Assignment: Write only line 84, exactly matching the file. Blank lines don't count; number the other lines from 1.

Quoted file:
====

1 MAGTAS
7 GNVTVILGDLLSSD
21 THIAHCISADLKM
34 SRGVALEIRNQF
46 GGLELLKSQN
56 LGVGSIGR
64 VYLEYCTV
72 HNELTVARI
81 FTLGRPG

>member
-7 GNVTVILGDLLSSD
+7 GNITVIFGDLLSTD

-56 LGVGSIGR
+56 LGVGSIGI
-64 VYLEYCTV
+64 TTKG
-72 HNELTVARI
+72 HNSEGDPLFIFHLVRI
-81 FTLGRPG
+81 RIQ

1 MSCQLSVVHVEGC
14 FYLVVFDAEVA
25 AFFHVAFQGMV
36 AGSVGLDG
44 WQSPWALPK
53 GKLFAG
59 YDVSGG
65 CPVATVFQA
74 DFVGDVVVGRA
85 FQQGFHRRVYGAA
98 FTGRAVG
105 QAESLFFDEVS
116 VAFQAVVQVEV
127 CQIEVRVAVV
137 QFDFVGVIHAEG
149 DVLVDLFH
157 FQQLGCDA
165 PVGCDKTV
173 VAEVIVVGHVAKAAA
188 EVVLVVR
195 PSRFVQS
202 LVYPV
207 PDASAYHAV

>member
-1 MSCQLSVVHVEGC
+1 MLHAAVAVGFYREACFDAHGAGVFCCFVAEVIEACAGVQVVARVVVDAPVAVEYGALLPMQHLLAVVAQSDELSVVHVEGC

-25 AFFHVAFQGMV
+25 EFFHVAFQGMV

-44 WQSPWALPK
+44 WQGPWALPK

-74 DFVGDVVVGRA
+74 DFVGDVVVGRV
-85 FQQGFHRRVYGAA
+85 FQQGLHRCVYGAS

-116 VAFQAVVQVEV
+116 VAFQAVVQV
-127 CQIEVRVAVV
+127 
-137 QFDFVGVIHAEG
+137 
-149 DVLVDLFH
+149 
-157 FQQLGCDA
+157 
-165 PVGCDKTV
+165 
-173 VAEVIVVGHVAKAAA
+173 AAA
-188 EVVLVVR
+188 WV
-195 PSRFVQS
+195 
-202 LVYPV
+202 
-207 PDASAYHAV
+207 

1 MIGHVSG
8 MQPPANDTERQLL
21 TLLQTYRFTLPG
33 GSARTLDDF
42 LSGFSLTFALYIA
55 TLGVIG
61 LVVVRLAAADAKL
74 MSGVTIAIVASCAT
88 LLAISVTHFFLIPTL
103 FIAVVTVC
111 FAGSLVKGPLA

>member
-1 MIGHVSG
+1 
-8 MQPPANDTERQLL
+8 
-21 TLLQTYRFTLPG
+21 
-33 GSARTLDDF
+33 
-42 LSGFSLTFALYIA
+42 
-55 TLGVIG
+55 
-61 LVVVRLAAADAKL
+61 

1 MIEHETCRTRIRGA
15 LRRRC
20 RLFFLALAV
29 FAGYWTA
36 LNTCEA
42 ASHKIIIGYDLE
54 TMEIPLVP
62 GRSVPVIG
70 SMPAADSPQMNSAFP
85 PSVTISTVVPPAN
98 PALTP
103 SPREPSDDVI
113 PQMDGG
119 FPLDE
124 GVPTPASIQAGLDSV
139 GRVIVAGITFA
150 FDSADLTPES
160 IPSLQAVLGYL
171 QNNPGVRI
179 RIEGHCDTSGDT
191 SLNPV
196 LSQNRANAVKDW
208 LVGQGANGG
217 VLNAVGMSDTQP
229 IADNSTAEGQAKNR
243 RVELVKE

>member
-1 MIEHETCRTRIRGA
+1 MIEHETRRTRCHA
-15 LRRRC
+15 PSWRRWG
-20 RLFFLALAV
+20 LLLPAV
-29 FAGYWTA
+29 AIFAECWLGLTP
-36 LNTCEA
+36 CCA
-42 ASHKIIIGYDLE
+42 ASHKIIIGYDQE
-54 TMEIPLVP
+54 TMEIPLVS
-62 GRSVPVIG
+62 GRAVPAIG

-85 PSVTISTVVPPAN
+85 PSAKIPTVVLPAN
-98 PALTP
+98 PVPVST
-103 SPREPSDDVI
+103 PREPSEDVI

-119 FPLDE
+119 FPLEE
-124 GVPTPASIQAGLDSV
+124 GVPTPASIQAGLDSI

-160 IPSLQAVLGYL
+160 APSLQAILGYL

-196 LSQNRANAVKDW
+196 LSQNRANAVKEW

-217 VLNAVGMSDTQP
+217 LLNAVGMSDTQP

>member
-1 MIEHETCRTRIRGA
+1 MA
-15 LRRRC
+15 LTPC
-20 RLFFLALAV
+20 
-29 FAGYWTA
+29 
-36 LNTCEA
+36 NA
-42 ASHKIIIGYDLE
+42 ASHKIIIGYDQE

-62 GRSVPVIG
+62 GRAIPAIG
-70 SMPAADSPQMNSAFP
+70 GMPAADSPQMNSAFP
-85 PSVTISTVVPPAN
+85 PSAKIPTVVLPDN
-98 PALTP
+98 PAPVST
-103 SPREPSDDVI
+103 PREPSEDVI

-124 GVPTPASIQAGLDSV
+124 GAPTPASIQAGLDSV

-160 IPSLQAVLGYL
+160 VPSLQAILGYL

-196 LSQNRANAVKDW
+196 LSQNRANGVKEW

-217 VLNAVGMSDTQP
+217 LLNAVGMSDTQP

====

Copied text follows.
74 MSGVTIAIVASCAT